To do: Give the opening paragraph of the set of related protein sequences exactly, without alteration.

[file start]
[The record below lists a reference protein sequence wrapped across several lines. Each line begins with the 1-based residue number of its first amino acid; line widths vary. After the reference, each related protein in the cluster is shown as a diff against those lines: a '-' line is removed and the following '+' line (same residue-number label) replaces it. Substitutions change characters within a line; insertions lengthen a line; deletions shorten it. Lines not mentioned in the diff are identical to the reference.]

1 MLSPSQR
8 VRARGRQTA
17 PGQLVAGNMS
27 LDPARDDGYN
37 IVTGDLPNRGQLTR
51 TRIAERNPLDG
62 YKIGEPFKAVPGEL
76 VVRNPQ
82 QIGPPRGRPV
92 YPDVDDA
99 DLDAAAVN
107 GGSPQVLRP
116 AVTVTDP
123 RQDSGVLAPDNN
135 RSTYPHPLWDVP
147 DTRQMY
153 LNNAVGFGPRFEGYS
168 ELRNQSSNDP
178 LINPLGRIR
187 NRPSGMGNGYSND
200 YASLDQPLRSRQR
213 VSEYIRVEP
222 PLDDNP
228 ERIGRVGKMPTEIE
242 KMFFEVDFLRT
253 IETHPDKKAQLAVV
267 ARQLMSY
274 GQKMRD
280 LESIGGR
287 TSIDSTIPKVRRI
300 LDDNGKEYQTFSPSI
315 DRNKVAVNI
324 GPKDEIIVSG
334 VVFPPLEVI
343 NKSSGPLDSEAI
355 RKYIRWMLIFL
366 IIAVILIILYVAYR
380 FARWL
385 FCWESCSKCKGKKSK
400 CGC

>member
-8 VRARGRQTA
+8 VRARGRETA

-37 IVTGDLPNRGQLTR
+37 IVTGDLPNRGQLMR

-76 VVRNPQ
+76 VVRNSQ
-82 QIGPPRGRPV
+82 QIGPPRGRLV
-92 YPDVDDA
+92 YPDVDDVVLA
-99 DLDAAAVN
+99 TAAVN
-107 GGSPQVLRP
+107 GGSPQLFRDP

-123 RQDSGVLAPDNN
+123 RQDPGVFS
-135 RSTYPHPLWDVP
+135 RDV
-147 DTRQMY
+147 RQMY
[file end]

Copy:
[The record below lists a reference protein sequence wrapped across several lines. Each line begins with the 1-based residue number of its first amino acid; line widths vary. After the reference, each related protein in the cluster is shown as a diff against those lines: a '-' line is removed and the following '+' line (same residue-number label) replaces it. Substitutions change characters within a line; insertions lengthen a line; deletions shorten it. Lines not mentioned in the diff are identical to the reference.]